Why Do We Struggle to Call Ourselves Runners?
Why would you tirelessly put in the effort and hard work into running consistently and deprive yourself of identifying as a runner? There are no rules to running! You don’t have to be great at it to call yourself a runner.
I totally get not wanting to call yourself a runner when you first start. It’s still new and you don’t really know where you stand with it. I
refused to call myself a runner when I was at the starting line of my first half marathon, even though I had just run 5 days a week for 12 weeks straight, and when I crossed the finish line I still didn’t want to call myself a runner. I knew I really enjoyed running and it did so much for me physically and emotionally, but I wasn’t sure I would remain dedicated once I finished my race.
Well, it’s been two years since I crossed that first finish line and here I am still running. The first time I called myself a runner was in my head while I was running my third half marathon last May. I was on mile 11, so incredibly miserable and I thought “I’ve been running for a year and a half and I just ran up treacherous hills for six miles in the rain and I want to quit but I’m still going. I’m a runner.”
I think many of the reasons why I didn’t call myself a runner for so long are the same reasons why so many other runners struggle with it as well.
“But I’m not an athlete!”
Not having an athletic background is probably the most intimidating thing ever when you decide to start running. It still kind of lingers in the back of my mind sometimes when I’m at the gym or even at a starting line.
When I was in the midst of my training for my first half marathon, everyone at my job knew about it because someone would always see me outside running. They started identifying me as a runner simply because they saw my consistency in it. They didn’t think about how long I’d been doing it or how fast or slow I was. They definitely didn’t think about me hiding in the bathroom during gym class. The longer I ran the more I realized I wasn’t an impostor, and neither are you. If we’re putting the time, miles, dedication and hard work into running we deserve to identify ourselves as runners.
I think not being athletic makes you even braver for deciding to run. Putting one foot in front of the other when you have no idea what you’re doing or if you can even do it is the gutsiest and most awesome thing in the world to me. Stop selling yourself short!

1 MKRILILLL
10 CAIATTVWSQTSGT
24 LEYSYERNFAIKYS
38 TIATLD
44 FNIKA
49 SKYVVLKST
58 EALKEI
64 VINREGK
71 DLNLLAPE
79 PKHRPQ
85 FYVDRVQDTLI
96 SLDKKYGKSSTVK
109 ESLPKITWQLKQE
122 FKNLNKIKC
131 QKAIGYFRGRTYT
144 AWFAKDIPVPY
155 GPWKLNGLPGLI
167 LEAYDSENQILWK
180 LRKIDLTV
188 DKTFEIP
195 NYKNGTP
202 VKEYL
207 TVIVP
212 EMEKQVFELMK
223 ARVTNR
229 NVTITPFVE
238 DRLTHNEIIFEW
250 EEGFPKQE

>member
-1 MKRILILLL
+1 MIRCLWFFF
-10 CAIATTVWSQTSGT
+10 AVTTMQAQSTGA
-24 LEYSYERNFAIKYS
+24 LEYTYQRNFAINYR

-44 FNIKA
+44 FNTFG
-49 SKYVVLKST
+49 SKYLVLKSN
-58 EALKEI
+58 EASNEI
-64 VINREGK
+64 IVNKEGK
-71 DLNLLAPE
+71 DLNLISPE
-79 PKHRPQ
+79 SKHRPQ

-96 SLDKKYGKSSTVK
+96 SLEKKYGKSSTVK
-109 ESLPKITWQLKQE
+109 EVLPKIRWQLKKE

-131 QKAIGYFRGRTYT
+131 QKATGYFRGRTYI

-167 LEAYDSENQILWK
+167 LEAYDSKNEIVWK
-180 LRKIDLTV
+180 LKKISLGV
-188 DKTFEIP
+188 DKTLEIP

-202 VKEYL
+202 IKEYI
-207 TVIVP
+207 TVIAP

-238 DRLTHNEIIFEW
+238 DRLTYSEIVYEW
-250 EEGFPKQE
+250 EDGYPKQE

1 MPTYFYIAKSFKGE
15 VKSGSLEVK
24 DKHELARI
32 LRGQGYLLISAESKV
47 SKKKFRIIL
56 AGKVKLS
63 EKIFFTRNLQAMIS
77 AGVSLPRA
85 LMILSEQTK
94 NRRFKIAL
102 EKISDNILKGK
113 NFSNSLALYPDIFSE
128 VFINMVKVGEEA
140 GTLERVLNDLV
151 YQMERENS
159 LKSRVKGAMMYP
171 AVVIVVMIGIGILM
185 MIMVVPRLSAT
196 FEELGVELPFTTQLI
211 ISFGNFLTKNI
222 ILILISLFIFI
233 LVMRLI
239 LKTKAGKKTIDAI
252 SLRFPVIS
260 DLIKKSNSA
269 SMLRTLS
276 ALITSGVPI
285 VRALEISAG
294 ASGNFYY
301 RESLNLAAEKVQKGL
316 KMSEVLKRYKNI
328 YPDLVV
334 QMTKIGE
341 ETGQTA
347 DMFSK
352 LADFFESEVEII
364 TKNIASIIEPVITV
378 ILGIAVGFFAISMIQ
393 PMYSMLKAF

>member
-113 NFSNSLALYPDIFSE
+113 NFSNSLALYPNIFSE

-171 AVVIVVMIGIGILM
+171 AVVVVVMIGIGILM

“I don’t look like a runner, so I can’t call myself one.”
Okay. Put yourself at the starting line at any race and you’ll realize whatever you think the stereotypical runner’s body is doesn’t actually exist. There are people of all shapes and sizes making it across the finish line, not one of them looking identical to the other. The only runner’s body that I’m familiar with is the one that’s strong enough to finish a run. Take the focus off of what your body looks like and focus on what your body can physically do.
“I’m not a real runner because I’m slow.”
I’m calling myself out with this one. I’m not fast by any means. I’ve worked up to being comfortable holding any where from a 10:54 to 10:00 pace. That’s not the point though. Running is a part of my routine and it’s a big part of who I am. You don’t need to be an elite runner to call yourself a runner. You just have to be consistent.
I don’t care how fast or how slow you run, what you look like or how long you’ve been running.
If you have an athletic background and now you run, you’re a runner. If you grew up getting hit in the face with a dodge ball in gym class like me but now you run…guess what? You’re a runner. If you’re 110 pounds with a six pack and you run, you’re a runner. If you’re 230 pounds and can’t recall ever having a flat stomach but you’re still out there running, you’re a runner. If it takes you five minutes to run a mile, congrats! You’re a runner. If it takes you 20 minutes to run a mile but you’re out there doing it all the time, you’re still a runner.